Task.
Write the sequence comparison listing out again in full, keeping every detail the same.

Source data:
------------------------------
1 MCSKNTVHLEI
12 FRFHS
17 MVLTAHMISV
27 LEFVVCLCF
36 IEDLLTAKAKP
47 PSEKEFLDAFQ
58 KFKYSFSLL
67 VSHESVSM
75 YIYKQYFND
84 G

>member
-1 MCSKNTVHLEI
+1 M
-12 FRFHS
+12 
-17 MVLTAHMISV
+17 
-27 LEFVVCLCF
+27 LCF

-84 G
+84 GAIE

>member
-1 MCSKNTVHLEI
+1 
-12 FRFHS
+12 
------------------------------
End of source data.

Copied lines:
1 MCSKNTVHLEI
12 FRFHS
17 MVLTAHMISV
27 LEFVVCLCF
36 IEDLLTAKAKP
47 PSEKEFLDAFQ
58 KFKYSFSLL
67 VSHESVSM
75 YIYKQYFND
84 G

>member
-1 MCSKNTVHLEI
+1 M
-12 FRFHS
+12 
-17 MVLTAHMISV
+17 
-27 LEFVVCLCF
+27 LCF

-84 G
+84 GAIE

>member
-1 MCSKNTVHLEI
+1 
-12 FRFHS
+12 